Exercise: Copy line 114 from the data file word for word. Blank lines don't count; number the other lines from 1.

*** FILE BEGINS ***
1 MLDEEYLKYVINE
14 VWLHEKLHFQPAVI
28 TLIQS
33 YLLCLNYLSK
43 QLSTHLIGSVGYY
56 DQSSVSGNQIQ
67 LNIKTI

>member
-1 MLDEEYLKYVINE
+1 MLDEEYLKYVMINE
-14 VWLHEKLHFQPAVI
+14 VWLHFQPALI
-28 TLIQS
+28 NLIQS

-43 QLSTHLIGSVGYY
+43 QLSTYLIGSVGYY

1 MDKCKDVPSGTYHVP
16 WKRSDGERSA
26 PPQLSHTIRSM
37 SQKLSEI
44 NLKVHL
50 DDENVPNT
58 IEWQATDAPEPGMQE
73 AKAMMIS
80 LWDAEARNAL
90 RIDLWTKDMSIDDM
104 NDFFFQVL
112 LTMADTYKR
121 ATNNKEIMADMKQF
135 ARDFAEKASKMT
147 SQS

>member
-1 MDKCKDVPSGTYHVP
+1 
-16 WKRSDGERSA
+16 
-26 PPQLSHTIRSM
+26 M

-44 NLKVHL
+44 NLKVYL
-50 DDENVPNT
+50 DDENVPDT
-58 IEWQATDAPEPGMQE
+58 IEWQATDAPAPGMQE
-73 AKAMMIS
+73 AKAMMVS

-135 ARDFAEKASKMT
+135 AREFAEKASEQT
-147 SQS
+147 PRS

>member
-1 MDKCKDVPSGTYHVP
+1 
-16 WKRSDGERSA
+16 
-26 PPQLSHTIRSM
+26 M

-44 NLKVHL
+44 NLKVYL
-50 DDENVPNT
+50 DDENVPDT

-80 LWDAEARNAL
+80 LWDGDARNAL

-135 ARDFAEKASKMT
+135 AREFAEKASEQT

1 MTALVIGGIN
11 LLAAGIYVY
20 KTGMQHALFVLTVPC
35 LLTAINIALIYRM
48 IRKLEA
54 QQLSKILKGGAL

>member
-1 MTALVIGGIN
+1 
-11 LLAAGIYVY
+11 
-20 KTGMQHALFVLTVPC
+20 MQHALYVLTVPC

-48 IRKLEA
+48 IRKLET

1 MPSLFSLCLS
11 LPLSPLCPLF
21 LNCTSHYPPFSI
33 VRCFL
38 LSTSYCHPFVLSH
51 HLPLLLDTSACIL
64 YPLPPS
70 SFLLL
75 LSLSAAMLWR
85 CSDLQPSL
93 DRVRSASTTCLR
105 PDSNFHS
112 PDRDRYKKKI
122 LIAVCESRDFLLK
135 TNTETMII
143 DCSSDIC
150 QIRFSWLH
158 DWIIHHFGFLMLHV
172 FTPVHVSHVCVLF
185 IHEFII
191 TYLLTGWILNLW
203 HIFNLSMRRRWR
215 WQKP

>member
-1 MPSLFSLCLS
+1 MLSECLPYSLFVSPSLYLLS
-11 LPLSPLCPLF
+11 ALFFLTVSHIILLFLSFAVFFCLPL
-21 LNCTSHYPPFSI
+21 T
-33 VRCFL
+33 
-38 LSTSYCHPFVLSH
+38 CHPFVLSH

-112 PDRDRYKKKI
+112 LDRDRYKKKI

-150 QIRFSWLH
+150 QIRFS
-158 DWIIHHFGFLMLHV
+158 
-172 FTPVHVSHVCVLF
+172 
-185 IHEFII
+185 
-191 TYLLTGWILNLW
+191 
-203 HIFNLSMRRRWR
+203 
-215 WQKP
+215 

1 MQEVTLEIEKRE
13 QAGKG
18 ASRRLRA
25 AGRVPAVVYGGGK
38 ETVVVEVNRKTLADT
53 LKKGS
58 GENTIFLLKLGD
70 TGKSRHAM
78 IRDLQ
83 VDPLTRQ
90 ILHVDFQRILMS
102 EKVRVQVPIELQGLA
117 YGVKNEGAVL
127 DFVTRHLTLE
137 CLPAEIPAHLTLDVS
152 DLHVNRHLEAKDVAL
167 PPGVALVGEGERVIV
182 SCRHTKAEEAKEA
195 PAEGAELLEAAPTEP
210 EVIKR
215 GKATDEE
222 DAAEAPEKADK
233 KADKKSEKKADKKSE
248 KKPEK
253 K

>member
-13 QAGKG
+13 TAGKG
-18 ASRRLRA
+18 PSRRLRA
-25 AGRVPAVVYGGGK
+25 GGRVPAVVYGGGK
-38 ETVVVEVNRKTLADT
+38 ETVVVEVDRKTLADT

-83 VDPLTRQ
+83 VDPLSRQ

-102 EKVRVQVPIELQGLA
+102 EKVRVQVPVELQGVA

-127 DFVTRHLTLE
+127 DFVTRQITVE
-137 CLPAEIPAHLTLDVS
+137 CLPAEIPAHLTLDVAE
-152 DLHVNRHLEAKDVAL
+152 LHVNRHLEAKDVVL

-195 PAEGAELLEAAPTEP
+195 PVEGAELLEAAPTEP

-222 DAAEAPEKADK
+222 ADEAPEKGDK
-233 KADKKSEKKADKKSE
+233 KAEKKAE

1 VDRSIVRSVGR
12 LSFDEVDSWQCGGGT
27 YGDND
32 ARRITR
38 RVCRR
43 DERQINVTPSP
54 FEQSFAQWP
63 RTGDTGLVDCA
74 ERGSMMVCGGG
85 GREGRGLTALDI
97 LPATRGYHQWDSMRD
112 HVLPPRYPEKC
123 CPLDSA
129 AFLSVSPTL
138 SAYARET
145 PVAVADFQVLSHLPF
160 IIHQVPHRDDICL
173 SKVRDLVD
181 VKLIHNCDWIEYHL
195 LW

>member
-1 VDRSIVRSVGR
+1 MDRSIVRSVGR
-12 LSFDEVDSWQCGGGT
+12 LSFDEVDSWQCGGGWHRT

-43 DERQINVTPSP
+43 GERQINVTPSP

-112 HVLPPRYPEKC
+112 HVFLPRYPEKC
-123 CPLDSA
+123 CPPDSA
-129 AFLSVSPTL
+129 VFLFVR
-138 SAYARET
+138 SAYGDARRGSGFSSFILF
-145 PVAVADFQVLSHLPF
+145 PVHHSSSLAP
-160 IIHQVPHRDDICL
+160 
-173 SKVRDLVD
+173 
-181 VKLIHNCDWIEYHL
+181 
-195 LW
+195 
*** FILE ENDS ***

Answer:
+38 CHPFVLSH